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The Bottom Shelf: Frightfest, Faults and Killer Klowns
By SP_COP on September 30, 2014 | From
The Bottom Shelf: Frightfest, Faults and Killer Klowns Summer holidays, barbecues on the beach and weekends decimated by relentless weddings: this is August for some. For other, more discerning types, it is about Frightfest, otherwise known as the chance to spend those rare sunny days ensconced in a darkened room for a horror movie marathon. This year’s Leicester Square event featured the usual mix of gonzo gore, copycat-killings and premiere screenings of future favourites; we managed to catch a few highlights.

The latest film from writer and director Riley Stearns (Mary Elizabeth Winstead’s husband, fact fans), Faults, received a European premiere last month. Massively enjoyable from start to finish, Stearns’ black comedy mostly eschews the genre necessity of scattergun *** slayings in favour of an intelligent script focusing on the gaping voids left in desperate characters’ lives.

Perennial underrated character actor Leland Orser (Alien: Resurrection) for once takes centre-stage as he plays a down-on-his-luck religious cult specialist hired to abduct and ‘deprogram’ a middle-aged couple’s 20-something daughter (Winstead), who has apparently been brain-washed by the mysterious ‘Faults’ group of fanatics.

With an often tragicomically brilliant performance from Orser, alongside Ramona Flowers herself at her deceptively alluring best, the film’s real strength lies in its casting, with familiar faces Beth Grant (Donnie Darko), Lance Reddick (The Wire), Jon Gries (Uncle Rico from Napoleon Dynamite) and Chris Ellis (The Dark Knight Rises) all on top form.

Building tension in a semi-realist manner, this slow-burning curiosity stood out for its skillful manipulation of the viewer’s expectations and sometimes hilariously bleak subject matter. Mixing subtly-nuanced yet brutal insight with the odd sheer physical, well, brutality, Faults demands to be seen.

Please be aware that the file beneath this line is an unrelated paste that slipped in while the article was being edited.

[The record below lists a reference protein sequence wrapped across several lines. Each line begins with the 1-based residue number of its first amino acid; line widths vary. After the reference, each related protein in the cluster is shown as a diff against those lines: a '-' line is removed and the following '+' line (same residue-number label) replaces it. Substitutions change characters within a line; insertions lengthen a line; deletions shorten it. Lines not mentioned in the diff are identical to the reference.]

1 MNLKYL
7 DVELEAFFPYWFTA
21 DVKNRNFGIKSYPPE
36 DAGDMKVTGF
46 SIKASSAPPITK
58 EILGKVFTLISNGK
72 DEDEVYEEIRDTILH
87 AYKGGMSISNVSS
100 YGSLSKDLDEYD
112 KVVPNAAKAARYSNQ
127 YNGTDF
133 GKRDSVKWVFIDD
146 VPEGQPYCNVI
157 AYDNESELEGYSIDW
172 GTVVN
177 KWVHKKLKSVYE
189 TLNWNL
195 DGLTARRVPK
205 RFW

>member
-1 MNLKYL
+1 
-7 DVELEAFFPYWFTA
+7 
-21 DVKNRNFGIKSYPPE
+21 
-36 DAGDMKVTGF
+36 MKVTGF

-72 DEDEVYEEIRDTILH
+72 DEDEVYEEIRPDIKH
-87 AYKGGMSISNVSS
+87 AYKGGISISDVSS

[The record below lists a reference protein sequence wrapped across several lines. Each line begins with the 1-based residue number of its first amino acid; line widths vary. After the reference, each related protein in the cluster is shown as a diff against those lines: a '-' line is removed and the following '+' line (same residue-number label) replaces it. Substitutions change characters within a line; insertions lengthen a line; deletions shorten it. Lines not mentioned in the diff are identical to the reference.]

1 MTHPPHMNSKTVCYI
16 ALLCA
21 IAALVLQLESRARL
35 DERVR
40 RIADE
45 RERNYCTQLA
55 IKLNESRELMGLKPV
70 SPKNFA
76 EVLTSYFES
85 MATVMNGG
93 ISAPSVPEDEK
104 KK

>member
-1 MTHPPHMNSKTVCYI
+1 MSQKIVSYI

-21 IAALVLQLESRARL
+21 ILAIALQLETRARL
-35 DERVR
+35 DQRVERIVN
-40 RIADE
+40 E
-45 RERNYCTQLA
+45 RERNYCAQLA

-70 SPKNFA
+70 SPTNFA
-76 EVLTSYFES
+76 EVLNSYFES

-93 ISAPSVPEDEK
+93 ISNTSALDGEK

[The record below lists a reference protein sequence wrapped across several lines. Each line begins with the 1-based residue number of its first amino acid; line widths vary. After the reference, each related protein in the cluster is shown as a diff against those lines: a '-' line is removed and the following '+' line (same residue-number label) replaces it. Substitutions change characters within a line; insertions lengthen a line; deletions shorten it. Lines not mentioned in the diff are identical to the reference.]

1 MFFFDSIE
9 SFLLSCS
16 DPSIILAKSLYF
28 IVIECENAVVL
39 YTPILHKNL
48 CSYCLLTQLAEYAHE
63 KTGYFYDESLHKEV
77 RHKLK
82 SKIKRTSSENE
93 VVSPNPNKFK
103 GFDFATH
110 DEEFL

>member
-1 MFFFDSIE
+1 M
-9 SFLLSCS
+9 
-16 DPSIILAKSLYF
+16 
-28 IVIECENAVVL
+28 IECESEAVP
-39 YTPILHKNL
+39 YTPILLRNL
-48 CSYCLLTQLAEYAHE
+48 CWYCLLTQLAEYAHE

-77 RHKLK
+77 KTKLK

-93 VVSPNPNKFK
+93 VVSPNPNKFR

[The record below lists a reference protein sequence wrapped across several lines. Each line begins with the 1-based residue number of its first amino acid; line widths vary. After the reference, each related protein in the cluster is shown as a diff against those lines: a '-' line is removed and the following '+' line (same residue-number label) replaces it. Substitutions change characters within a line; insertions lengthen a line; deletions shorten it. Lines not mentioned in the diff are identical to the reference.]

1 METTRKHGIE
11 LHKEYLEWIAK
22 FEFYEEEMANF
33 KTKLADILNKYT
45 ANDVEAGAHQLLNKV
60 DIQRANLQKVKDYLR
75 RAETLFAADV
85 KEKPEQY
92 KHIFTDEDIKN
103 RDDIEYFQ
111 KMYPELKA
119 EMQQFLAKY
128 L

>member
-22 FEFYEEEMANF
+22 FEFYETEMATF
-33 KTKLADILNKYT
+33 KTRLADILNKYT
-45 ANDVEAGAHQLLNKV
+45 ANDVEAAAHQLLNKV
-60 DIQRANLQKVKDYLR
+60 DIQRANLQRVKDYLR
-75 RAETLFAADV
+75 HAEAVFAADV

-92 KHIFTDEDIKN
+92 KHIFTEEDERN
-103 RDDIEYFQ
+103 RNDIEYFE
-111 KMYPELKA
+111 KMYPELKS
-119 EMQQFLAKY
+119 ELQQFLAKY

A little less subtle was the self-styled “slasher-musical” Stage Fright from Jerome Sable, the director of silly singalong short The Legend Of Beaver Dam. Essentially a high-camp attempt at fusing the savagery of masked-baddie movies (Friday The 13th’s Camp Crystal Lake an obvious reference point) to wittily postmodern musicals in the vein of Trey Parker and Matt Stone, this entertainingly stagey romp is nothing if not ambitious.

The film opens with an opera star (Minnie Driver) encountering a mysterious killer in her dressing room. Ten years down the line and Driver’s twin son and daughter, now teenagers, are working in a summer stage school for precocious brats. Meat Loaf (okay, he’s not called that in the film but who cares?) is the siblings’ stepdad who runs the camp and agrees to stage a production of the thinly-veiled Phantom send-up, The Haunting of the Opera, 10 years after Driver starred in the ill-fated show.

Driver’s daughter (a stand-out performance from Allie McDonald) now auditions to star in the feudal Japanese spin on the original, complete with Gilbert and Sullivan-style numbers, which is where our killer, the cleverly-named Metal Killer comes in. Face hidden by kabuki mask and each murder accompanied with screeched 80s metal vocals, the unknown assailant’s USP is that he hates musical theatre, prompting many laugh-out-loud stabs of hair-metal madness.

Though undoubtedly good fun, Sable’s film sadly collapses a little under its own ambition. In trying to be everything to everyone, the delicate balancing act doesn’t quite pay-off. For all the knowing (sometimes scathing) theatrical reference to Sondheim and co, there’s an awful lot of unfunny, dull soap opera whinging from our young leads. The lyrics burst with amusing ideas, though the songwriting itself remains bereft of the necessary hooks, just like much of the oddly bloodless build-up to the underwhelming final massacre.

Still, the Metal Killer is a great addition to the slasher gang and Meat is good value (there’s a joke about supermarkets and horse fraud somewhere in there) in this inferior cousin to The Rocky Horror Picture Show and Cannibal: The Musical.

Oddly lacking in the song-and-dance numbers was the last of the Frightfest highlights, Venezuelan director Alejandro Hidalgo’s tale of child murder and the grieving process, The House At The End Of Time. Apparently the first horror feature to make it out of Venezuela and onto western shores (this was its UK premiere), this glossy haunted house flick is easily the equal of its million European equivalents.

Former Miss Venezuela Ruddy Rodriguez affectingly plays Dulce, a mother imprisoned for the murder of her husband and son, who recalls none of what happened. When released 30 years later to the same house she used to live in, various things go bump in the night as the mystery unravels.

Nice production values (you wouldn't be surprised to see Guillermo Del Toro Presents somewhere on the poster) and some decent shocks from the talented Hidalgo are given a human edge by touching performances, particularly from the charismatic child actors. The House At The End Of Time emerges as classy as similar Hollywood fare though hampered just as badly by that genre’s familiar ludicrously silly plot-twists (we’re talking Shyamalan-level here) and exhaustingly drawn-out end reveal....
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